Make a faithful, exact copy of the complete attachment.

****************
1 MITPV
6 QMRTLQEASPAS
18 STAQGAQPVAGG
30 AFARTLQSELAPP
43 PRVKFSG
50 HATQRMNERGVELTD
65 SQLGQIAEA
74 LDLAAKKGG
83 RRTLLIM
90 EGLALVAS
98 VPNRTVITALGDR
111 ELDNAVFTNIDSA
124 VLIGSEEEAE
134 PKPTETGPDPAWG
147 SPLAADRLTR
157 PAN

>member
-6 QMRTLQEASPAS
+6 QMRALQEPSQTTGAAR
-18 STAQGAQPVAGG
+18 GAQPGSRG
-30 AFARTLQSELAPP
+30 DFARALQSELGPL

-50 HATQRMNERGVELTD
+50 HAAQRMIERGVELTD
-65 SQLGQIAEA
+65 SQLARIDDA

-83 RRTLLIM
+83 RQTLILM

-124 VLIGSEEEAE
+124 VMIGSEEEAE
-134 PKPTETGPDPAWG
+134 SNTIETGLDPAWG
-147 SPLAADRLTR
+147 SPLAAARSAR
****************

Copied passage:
1 MITPV
6 QMRTLQEASPAS
18 STAQGAQPVAGG
30 AFARTLQSELAPP
43 PRVKFSG
50 HATQRMNERGVELTD
65 SQLGQIAEA
74 LDLAAKKGG
83 RRTLLIM
90 EGLALVAS
98 VPNRTVITALGDR
111 ELDNAVFTNIDSA
124 VLIGSEEEAE
134 PKPTETGPDPAWG
147 SPLAADRLTR
157 PAN

>member
-6 QMRTLQEASPAS
+6 QMRALQEPSQTTGAAR
-18 STAQGAQPVAGG
+18 GAQPGSRG
-30 AFARTLQSELAPP
+30 DFARALQSELGPL

-50 HATQRMNERGVELTD
+50 HAAQRMIERGVELTD
-65 SQLGQIAEA
+65 SQLARIDDA

-83 RRTLLIM
+83 RQTLILM

-124 VLIGSEEEAE
+124 VMIGSEEEAE
-134 PKPTETGPDPAWG
+134 SNTIETGLDPAWG
-147 SPLAADRLTR
+147 SPLAAARSAR